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Do you want to be rich or do you want to be right?

I was complaining in the office yesterday about some of the prospects I've been meeting with who were either rude, withdrawn or unrealistic. These are the types that really set me off. One of the other salespeople who has been doing this for a while asked, "Do you want to be rich or do you want to be right?" He said it's the salesperson's job to win friends and influence people from all walks of life and that being right might feed your ego but it won't put money in the bank. - by Thomas
My daddy used to tell me when I was a chile to look both ways before running across the street whether or not in a cross-walk... somehow i got inot a conversation about "rights" and all and my daddy made mention of that one could be right, and one could also be dead right.

Aloha... :cool: - by rattus58
Most complaining about customers is highly unproductive. No matter how hard one tries, one is unlikely to change customers (individual customers and customers as a whole). Therefore, putting an effort in facing the realities of the situation and determining what to change to achieve the desired results is virtually always the best strategy.

I agree with your colleague who said it's the salesperson's job to win friends and influence people from all walks of life.

Skip - by Skip Anderson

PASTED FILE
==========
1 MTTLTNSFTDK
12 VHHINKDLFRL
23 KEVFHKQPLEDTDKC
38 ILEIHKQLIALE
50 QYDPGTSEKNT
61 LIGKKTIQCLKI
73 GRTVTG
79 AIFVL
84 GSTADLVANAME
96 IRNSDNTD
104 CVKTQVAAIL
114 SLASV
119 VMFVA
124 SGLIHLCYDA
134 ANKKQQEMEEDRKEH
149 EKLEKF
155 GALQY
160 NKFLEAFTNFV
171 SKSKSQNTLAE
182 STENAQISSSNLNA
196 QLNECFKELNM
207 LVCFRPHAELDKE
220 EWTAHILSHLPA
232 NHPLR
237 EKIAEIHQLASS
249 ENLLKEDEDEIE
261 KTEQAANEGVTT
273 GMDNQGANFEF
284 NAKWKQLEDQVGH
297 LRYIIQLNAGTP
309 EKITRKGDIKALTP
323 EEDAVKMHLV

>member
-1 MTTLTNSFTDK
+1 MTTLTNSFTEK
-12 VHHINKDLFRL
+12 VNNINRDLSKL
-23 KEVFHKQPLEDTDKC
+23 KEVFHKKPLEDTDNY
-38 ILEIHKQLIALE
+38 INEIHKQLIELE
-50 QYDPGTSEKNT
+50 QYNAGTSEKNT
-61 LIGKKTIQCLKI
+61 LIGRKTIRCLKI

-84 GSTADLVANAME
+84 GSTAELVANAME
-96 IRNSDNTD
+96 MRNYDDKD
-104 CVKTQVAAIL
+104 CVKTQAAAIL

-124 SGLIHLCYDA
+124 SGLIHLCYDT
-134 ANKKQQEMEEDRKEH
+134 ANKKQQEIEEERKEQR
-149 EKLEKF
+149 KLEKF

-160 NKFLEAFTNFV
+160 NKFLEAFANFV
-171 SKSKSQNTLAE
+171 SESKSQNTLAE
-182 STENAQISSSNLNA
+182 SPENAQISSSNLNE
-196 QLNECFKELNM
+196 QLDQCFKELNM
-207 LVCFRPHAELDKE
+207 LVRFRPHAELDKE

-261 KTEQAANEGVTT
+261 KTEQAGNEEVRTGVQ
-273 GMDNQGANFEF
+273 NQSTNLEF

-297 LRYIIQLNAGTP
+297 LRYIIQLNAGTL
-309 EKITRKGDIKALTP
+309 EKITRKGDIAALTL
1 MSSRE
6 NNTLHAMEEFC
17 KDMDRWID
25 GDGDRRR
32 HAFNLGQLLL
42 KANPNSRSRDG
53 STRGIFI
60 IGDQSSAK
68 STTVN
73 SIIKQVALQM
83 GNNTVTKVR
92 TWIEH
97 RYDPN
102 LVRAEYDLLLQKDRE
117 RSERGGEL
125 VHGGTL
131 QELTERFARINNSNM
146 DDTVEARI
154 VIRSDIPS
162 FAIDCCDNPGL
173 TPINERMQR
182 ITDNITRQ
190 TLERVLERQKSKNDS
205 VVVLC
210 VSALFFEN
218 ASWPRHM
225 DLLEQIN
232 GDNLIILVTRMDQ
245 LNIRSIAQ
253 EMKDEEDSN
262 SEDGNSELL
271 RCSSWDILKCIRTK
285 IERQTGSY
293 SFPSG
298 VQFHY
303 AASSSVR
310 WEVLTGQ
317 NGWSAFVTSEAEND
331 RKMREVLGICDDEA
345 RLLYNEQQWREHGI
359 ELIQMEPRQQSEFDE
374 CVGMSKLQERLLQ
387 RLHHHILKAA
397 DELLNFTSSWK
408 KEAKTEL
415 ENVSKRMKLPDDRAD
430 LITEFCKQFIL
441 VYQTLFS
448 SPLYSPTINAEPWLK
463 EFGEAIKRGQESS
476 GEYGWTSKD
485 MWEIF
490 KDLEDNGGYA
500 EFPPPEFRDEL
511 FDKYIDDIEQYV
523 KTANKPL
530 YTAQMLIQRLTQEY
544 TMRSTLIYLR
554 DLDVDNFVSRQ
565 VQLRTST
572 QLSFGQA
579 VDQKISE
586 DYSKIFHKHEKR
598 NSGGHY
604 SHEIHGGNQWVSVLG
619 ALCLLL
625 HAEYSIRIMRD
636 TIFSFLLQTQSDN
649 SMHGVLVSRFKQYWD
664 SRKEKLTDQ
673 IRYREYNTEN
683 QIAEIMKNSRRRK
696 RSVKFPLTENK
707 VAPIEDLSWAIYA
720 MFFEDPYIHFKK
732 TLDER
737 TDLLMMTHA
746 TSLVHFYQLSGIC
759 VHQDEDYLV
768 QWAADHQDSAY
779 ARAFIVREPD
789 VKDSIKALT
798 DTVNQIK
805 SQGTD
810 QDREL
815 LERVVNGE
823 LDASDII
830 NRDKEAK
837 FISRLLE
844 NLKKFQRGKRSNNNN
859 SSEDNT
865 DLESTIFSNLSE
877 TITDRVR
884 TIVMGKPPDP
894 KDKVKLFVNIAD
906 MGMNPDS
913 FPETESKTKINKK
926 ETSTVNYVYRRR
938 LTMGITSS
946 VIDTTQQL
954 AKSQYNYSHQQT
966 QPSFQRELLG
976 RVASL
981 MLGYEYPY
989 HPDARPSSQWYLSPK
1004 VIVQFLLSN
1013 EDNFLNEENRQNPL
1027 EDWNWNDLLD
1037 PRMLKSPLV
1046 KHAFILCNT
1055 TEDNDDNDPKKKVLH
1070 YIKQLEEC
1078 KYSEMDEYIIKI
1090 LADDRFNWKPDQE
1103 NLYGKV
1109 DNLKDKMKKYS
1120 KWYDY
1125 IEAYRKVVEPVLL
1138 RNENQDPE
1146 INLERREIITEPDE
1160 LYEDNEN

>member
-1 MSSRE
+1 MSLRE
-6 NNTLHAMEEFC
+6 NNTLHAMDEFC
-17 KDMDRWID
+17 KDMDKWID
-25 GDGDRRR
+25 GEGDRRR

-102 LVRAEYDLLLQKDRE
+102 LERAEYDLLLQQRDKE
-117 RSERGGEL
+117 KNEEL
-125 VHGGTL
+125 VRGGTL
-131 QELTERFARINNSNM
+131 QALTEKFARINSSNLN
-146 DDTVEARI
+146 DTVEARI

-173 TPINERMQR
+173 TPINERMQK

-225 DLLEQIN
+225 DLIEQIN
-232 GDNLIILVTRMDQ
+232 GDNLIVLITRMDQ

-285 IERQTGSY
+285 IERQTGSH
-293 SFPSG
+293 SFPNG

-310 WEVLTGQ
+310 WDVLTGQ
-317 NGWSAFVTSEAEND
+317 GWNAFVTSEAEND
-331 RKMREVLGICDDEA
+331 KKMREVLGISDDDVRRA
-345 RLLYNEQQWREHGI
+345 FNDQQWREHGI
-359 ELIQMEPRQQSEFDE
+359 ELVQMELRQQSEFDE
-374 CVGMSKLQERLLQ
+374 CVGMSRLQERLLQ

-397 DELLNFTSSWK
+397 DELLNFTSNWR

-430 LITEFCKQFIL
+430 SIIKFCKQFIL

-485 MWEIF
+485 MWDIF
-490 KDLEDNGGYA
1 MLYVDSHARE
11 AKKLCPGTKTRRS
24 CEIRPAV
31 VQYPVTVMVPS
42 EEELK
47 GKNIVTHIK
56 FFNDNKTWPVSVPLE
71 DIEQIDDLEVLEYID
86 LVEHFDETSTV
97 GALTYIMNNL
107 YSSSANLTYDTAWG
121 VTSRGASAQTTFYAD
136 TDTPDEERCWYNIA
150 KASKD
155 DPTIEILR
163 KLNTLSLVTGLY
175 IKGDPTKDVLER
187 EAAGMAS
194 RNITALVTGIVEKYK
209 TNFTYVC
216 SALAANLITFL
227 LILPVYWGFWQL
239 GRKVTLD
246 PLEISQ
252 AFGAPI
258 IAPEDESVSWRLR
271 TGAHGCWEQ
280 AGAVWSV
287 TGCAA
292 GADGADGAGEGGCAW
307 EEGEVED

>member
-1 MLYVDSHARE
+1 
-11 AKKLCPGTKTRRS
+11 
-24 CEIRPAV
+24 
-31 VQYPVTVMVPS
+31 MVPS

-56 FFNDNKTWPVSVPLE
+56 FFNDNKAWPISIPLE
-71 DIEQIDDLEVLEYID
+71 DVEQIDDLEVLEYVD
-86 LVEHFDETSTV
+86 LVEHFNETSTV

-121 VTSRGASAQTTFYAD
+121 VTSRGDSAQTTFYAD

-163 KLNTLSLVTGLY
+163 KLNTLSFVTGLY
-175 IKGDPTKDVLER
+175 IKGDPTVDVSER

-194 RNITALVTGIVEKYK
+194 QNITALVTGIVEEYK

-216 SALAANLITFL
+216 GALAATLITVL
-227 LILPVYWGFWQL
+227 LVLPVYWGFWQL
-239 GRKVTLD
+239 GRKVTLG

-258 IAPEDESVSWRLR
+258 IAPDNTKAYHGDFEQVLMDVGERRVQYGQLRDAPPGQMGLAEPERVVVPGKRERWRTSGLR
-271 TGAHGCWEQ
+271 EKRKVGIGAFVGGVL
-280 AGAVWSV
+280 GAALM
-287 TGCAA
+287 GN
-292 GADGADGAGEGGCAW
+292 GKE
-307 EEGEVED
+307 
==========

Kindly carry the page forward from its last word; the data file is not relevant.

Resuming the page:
"Do you want to be rich or do you want to be right?"
The best statement to lead a fruitful life :) - by PiJiL
Complaining about customers and potential prospects is a ZERO-SUM practice.

The thought is that by venting about a customer one can get the complaining out of your system and move on, but then you’ve just polluted the verbal space of the person you just vented on.

All customers have one thing in common. I want you to remember this for the rest of your sales career. THEY DON’T WANT TO BE PROVEN WRONG OR EMBARRASSED.

Does that mean that customers are never wrong? Absolutely not! But you have to realize that a customer should never get the impression that you think they are wrong. Maybe the customer did not understand what they were complaining about. Maybe they weren’t trained to have the right expectations about a product’s performance.

If a customer complains to you, NEVER say “You were wrong....” or “You misunderstood...” or anything along those lines. You have to put the blame on yourself. Assume responsibility for their problem. Re-evaluate what you had told the customer. Let them know what to expect about a product. Make sure it meets their needs in advance. Give the customer the benefit of the doubt. Most customer just want to be understood and they want to be heard.

Mike Mangus - by mikemangus
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